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J Bacteriol. 2006 Jul; 188(14): 5319–5324.
PMCID: PMC1539956

Population Structure of Francisella tularensis


We have sequenced fragments of five metabolic housekeeping genes and two genes encoding outer membrane proteins from 81 isolates of Francisella tularensis, representing all four subspecies. Phylogenetic clustering of gene sequences from F. tularensis subsp. tularensis and F. tularensis subsp. holarctica aligned well with subspecies affiliations. In contrast, F. tularensis subsp. novicida and F. tularensis subsp. mediasiatica were indicated to be phylogenetically incoherent taxa. Incongruent gene trees and mosaic structures of housekeeping genes provided evidence for genetic recombination in F. tularensis.

Francisella tularensis is a facultative intracellular bacterium and the causative agent of tularemia, a zoonosis affecting a great variety of vertebrate species. Due to its highly infectious nature and its ability to cause severe disease in humans, F. tularensis in the past was explored as a potential biological warfare agent in military research programs in the United States, Japan, and the former Soviet Union (5). Recently, F. tularensis has been listed among the top six potential bioterrorism agents (22).

Four subspecies of F. tularensis are currently recognized (23). F. tularensis subsp. tularensis (also termed “type A”) encompasses those isolates most virulent to humans. F. tularensis subsp. holarctica (“type B”) is also highly infectious but rarely fatal in cases of human infection. Several strains of F. tularensis subsp. mediasiatica have been collected in central Asia, but little is known about their characteristics. F. tularensis subsp. novicida rarely causes disease in humans. It is the only subspecies of F. tularensis evidently not confined to the Northern Hemisphere, as it was recently reported in Australia (29).

Despite distinct variations in virulence and different geographic origins, isolates of F. tularensis display little genetic variation. Subspecies are closely related phylogenetically. The most efficient strain discrimination reported to date was achieved by PCR analyses of size polymorphisms of short-sequence tandem repeats in the genome of F. tularensis (variable-number tandem repeat analysis [VNTR]) (6, 7, 11, 12). A recent study revealed two genetically distinct clusters among isolates of F. tularensis subsp. tularensis and several clusters within F. tularensis subsp. holarctica (11). Analysis of the most-variable locus, a 9-bp repeat, provided 31 length variants (alleles) among 192 strains (11). In addition, pronounced linkage among alleles at different VNTR loci suggested a clonal population structure (11).

However, while highly variable short sequence repeats permit the currently most discriminatory typing procedure for Francisella tularensis, sequences from genes encoding proteins may be less prone to repeated mutations, in the absence of selection, and hence provide a more reliable phylogenetic signal (9, 14). In addition, typing results based on DNA sequencing are more portable between laboratories (24). In this study, we have investigated the genetic population structure of F. tularensis on the basis of nucleotide sequences from five housekeeping genes (tpiA, dnaA, mutS, prfB, and putA) and two genes encoding membrane proteins (tul4 and fopA) that had been exploited for PCR-based species identification in the past.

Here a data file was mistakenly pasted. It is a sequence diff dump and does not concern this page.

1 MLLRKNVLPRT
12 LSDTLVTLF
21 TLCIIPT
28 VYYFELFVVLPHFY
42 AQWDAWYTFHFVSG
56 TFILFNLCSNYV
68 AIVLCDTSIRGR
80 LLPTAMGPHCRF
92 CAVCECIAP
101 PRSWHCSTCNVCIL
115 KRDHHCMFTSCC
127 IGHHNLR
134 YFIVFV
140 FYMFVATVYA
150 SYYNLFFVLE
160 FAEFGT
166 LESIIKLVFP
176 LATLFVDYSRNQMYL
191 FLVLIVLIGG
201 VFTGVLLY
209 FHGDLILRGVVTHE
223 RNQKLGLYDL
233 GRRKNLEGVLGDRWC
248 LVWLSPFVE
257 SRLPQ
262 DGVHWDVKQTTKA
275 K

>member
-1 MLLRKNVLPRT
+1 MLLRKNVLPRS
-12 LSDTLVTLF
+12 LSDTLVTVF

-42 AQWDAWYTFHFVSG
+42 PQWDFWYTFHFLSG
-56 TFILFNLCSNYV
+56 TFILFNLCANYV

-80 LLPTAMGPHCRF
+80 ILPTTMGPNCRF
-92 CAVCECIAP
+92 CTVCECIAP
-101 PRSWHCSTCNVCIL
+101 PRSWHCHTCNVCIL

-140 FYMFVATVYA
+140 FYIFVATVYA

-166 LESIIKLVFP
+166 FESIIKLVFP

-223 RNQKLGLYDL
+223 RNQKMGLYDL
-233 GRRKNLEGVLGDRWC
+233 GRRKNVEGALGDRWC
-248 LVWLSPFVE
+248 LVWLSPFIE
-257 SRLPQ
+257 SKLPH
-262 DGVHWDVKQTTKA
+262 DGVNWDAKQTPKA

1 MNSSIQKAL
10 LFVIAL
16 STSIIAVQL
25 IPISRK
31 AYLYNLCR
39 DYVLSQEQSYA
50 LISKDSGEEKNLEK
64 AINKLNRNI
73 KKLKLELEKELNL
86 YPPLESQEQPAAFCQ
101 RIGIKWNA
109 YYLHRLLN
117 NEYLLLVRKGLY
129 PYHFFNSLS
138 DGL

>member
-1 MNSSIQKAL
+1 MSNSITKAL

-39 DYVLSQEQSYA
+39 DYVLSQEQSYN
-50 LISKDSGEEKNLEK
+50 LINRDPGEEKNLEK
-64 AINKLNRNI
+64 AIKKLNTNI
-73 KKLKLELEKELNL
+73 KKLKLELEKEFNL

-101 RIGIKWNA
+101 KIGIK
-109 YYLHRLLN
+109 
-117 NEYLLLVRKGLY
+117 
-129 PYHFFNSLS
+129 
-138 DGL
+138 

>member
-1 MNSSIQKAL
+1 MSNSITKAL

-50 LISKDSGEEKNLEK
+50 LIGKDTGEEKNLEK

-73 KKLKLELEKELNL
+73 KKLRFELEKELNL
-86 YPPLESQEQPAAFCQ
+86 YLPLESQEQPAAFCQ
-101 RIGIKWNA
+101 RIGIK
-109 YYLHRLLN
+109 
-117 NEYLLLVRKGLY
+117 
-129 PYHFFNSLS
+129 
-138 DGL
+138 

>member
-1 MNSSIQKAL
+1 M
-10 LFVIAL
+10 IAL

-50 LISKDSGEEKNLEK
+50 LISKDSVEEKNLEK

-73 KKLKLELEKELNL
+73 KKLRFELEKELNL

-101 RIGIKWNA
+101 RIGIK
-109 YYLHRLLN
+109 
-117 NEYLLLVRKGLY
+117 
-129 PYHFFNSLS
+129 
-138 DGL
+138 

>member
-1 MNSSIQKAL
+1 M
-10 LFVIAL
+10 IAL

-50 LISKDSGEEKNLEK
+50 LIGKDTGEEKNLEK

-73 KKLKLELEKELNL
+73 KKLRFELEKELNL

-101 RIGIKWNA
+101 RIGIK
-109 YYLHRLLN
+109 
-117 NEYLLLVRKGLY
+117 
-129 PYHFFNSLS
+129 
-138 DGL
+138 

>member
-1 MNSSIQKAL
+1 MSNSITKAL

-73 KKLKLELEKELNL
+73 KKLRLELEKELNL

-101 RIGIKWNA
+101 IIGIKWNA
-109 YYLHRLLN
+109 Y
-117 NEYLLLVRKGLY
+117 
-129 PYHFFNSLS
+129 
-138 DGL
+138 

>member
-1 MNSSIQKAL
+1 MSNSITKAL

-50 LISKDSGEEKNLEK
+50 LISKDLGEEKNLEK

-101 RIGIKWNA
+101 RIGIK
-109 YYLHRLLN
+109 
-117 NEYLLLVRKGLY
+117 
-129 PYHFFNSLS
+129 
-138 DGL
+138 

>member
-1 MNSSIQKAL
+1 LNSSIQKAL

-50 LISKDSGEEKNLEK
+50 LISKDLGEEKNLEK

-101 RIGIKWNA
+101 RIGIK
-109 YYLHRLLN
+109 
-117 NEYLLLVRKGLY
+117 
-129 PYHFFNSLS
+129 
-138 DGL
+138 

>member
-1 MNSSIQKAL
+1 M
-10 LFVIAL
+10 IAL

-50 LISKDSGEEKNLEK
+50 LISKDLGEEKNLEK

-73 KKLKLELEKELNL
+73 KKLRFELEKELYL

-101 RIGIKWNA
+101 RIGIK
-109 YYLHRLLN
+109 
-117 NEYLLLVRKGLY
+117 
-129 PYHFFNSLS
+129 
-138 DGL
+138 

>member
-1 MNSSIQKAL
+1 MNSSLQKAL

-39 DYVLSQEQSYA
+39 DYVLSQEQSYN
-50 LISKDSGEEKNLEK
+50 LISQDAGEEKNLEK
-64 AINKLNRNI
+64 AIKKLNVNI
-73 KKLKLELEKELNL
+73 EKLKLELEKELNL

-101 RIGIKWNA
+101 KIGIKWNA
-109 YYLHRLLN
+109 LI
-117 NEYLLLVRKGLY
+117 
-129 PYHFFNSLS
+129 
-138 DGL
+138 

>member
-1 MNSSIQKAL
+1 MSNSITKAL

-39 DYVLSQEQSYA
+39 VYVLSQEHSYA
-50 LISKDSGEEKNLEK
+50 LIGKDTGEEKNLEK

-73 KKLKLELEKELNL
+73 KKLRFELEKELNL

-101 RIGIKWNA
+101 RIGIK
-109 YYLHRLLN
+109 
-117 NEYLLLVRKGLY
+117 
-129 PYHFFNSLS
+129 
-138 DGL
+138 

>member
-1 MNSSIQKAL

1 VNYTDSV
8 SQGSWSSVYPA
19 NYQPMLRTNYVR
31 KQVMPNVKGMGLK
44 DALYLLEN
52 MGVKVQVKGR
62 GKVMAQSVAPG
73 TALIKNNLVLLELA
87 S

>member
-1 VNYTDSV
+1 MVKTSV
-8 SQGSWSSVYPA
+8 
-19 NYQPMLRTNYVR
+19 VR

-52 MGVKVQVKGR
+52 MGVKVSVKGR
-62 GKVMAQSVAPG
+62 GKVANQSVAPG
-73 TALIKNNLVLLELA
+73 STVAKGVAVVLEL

Sequence analyses.

Bacterial isolates investigated in this study are listed in Table Table1.1. Oligonucleotide primers for PCR were designed on the basis of genome sequences available from F. tularensis strains Schu S4 (subspecies tularensis; sequence accession no. AJ749949) and LVS (subspecies holarctica; preliminary sequence data available at http://bbrp.llnl.gov). Primer sequences are posted in Table S1 in the supplemental material. The seven loci investigated are located at physically distant positions on the bacterial chromosome as judged from the genome sequence from strain Schu S4 (Table (Table2).2). PCR and sequence analyses of both strands of the PCR products were performed by standard procedures. Sequences were deposited in the EMBL sequence database. Sequence divergence within F. tularensis (Table (Table2)2) was based on single-nucleotide polymorphisms rather than insertions or deletions. The ratio of mean nonsynonymous to synonymous substitutions per site (dN/dS), calculated with the software START (13), varied from 0.066 (dnaA) to 0.242 (tul4), indicating strong purifying selection (Table (Table2)2) acting on all loci investigated, including the genes encoding membrane proteins (tul4 and fopA). Sequences from locus fopA, however, were unusually uniform (Table (Table2).2). Different sequences at the five housekeeping loci resulted in 13 different allelic profiles or sequence types (ST1 to ST13) (Table (Table3).3). When the two loci encoding membrane proteins (tul4 and fopA) were included in the analysis, three additional sequence types were detected (ST14 to ST16).

Bacterial strainsa
Genomic positions of the seven loci and sequence variation within F. tularensis
Allelic profiles

Evidence for homologous genetic recombination.